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The end of ROAS: How you should measure your Facebook ad results in 2022

Erika Cole
By Erika Cole
By Erika Cole,
Feb 28, 2022

Prior to the era of digital marketing, brands looked at their results from an array of campaigns such as print, TV, direct mail, etc. in a broader sense. They looked at their overall marketing costs compared to their overall profit to gauge their success and guide their future marketing decisions. These tactics and media buying strategies led to famous quotes like John Wanamaker’s: “Half the money I spend on advertising is wasted; the trouble is I don't know which half.”

In recent years, through going digital, marketing has opened doors and provided insight and data to brands that before were unobtainable. Metrics such as reach, clicks, product views, and purchases were at the forefront, and more often than not, ROAS was the north star. 

With the introduction of iOS 14.5 and 15 giving consumers the option to opt-out of tracking, this data has become muddled. While we were spoiled for a long time with comprehensive funnels that showed the relationship between your website visitors through to purchase, and dashboards that allowed us to break down specific results by the ad level, these privacy updates have made it nearly impossible. At best, we’re working with an incomplete dataset. 

It is important to note that even at its heyday, this data alone was never 100%, especially when it came to attribution (just compare your reports from Facebook to Google Analytics to Shopify!), and it’s only gotten worse with the dreaded 72 hour delay marketers are now experiencing with Facebook. 

These changes have left brands scrambling to make sense of their digital strategy, hastily shutting down campaigns, and cutting spending because they’ve watched their ROAS decrease week over week. The reality is that people are having a hard time adjusting, and an even harder time moving away from ROAS being their golden standard. 

However, there are two things to note (these may vary from account to account, but it’s generally been what we’ve seen across the board):

  • Facebook has been underreporting by as much as 50%
  • Even if ROAS is decreasing, revenue has been flat/stable (see images below)
ROAS dropped significantly post iOS 14.5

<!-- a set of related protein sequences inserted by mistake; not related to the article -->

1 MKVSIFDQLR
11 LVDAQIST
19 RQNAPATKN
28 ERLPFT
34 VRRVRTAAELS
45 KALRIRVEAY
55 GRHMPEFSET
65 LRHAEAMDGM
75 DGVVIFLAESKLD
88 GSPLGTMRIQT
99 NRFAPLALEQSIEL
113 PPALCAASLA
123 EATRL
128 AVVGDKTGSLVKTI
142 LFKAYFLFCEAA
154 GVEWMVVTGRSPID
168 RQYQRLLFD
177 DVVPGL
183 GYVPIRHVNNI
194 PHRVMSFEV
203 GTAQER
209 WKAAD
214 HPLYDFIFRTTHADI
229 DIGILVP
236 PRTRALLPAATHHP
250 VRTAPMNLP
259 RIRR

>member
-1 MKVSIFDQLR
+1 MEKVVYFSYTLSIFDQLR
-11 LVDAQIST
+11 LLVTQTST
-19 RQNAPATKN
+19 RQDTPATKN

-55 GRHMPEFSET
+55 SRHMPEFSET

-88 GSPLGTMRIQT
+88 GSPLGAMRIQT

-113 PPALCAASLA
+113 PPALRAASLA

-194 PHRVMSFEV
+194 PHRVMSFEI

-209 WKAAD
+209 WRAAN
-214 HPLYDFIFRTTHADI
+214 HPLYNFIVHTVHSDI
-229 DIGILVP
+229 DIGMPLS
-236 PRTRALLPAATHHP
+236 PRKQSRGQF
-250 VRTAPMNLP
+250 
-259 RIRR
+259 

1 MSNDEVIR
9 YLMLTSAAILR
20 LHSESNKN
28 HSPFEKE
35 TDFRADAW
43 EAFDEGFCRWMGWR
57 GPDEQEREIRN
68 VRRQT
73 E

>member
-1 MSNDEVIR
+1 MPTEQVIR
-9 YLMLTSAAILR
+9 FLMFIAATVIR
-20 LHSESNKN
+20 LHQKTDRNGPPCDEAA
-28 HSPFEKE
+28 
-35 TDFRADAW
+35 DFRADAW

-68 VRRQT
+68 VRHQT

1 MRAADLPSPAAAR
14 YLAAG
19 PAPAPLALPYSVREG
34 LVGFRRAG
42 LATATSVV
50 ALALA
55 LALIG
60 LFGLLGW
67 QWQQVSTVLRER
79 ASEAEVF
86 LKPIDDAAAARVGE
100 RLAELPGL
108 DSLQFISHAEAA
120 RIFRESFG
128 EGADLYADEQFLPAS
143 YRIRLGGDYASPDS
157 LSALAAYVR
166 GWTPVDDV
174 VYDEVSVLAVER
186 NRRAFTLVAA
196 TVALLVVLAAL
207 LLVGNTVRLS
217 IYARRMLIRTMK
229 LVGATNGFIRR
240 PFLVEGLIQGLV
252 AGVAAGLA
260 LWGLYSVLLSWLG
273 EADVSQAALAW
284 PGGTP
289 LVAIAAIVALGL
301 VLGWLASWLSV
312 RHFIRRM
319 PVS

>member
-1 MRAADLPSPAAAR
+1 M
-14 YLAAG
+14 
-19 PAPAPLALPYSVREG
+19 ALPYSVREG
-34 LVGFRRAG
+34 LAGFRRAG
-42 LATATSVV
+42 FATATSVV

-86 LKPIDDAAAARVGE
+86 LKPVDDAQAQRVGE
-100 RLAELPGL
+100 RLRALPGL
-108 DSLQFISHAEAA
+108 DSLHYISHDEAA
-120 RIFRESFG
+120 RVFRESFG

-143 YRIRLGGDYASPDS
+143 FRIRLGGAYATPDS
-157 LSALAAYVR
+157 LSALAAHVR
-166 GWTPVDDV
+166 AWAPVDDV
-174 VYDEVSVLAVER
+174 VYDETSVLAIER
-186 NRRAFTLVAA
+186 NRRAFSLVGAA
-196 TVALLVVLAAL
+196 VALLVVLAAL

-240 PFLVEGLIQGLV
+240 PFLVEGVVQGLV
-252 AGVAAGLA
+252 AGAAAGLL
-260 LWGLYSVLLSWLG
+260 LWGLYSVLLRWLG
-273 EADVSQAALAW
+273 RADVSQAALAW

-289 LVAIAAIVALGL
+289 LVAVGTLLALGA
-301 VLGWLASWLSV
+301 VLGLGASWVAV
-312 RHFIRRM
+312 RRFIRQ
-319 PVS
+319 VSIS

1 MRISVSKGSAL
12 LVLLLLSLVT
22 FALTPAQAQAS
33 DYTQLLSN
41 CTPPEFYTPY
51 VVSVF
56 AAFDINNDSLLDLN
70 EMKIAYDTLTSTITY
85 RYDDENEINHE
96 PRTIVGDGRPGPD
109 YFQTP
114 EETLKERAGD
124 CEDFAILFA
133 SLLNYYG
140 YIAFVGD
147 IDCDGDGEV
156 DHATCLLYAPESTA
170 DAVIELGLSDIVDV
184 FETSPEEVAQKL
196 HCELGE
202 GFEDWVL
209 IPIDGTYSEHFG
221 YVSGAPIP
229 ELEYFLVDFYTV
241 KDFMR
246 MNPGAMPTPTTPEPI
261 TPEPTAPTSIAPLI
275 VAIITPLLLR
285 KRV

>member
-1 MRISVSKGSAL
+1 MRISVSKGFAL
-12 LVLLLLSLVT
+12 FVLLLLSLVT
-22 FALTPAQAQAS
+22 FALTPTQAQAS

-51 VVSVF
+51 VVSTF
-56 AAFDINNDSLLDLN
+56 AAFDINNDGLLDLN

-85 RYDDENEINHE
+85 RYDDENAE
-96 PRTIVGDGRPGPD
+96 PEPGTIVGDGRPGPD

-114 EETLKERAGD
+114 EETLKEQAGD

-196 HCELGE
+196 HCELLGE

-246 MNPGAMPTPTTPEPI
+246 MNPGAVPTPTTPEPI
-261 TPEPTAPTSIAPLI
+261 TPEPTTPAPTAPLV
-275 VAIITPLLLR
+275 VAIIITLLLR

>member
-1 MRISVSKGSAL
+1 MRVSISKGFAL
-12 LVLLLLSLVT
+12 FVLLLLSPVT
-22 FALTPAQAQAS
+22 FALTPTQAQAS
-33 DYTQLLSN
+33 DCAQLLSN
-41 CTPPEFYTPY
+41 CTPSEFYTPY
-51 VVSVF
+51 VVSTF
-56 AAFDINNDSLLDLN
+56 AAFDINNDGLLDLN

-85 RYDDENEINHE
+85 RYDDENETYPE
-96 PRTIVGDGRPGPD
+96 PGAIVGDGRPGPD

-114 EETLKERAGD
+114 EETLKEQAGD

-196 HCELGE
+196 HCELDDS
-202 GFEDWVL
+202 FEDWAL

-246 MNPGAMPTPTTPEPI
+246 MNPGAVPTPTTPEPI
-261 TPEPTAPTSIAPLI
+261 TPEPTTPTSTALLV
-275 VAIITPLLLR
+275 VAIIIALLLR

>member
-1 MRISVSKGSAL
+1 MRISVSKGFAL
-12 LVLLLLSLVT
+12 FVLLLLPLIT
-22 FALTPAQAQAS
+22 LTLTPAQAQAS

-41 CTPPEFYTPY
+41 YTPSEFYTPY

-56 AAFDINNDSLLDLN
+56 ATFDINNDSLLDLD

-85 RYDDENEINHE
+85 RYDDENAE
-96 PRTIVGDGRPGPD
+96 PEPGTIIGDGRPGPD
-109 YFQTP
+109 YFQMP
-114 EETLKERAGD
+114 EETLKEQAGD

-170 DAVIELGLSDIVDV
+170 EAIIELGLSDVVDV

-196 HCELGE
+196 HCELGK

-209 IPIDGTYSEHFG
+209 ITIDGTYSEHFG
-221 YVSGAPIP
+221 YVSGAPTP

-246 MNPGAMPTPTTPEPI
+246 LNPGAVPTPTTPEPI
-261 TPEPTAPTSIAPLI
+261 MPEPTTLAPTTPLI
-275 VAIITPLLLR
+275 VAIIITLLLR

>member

However, revenue remained stable throughout the year

So how are brands meant to gauge their digital presence and paid strategy? By looking at their marketing performance holistically. The best way to do that is to use the Marketing Effectiveness Ratio (MER) or a blended ROAS to guide future marketing decisions. 

MER is, at its core, what we already outlined above when we spoke to the pre-digital marketing era: your total revenue divided by your overall marketing costs. In essence, it’s really going back to the basics. You can consider it Marketing 101! Brands before the internet were still paying for advertising, and they weren’t analyzing or obsessing over link clicks or page views, they were looking at an overall profit to determine whether their campaigns were successful. The same argument can be made comparatively to obsessing over ROAS. Don’t get us wrong, ROAS is a useful metric, but if you’re making key strategic decisions based on hitting a 5x alone, you risk missing the bigger picture - especially when, again, we’re now working with delayed attribution and underreporting. 

By focusing on MER as your main KPI, you’re actually switching your mindset to one of an overall, multi-channel strategy that looks at both paid and organic marketing. This approach also allows brands to grow more sustainably because they’re scaling and spending based on actual revenue and available profit. It actually forces them to observe overall costs and identify what they can afford to spend versus focusing on a single channel and that 5x ROAS goal. 

... And what do other marketers have to say?

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